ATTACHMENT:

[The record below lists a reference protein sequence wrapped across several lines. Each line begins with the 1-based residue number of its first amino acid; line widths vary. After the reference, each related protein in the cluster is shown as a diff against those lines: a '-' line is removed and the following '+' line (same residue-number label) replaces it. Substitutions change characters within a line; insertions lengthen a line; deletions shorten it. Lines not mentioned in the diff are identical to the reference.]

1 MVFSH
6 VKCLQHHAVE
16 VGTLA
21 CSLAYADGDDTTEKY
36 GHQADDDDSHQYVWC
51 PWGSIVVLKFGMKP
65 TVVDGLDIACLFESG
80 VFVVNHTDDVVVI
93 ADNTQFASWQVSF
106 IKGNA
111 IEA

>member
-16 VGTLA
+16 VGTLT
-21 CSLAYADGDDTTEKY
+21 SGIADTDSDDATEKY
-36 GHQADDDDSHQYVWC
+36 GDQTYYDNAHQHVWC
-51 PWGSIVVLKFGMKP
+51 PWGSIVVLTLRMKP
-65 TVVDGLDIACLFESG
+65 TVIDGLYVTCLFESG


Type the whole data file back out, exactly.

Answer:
[The record below lists a reference protein sequence wrapped across several lines. Each line begins with the 1-based residue number of its first amino acid; line widths vary. After the reference, each related protein in the cluster is shown as a diff against those lines: a '-' line is removed and the following '+' line (same residue-number label) replaces it. Substitutions change characters within a line; insertions lengthen a line; deletions shorten it. Lines not mentioned in the diff are identical to the reference.]

1 MVFSH
6 VKCLQHHAVE
16 VGTLA
21 CSLAYADGDDTTEKY
36 GHQADDDDSHQYVWC
51 PWGSIVVLKFGMKP
65 TVVDGLDIACLFESG
80 VFVVNHTDDVVVI
93 ADNTQFASWQVSF
106 IKGNA
111 IEA

>member
-16 VGTLA
+16 VGTLT
-21 CSLAYADGDDTTEKY
+21 SGIADTDSDDATEKY
-36 GHQADDDDSHQYVWC
+36 GDQTYYDNAHQHVWC
-51 PWGSIVVLKFGMKP
+51 PWGSIVVLTLRMKP
-65 TVVDGLDIACLFESG
+65 TVIDGLYVTCLFESG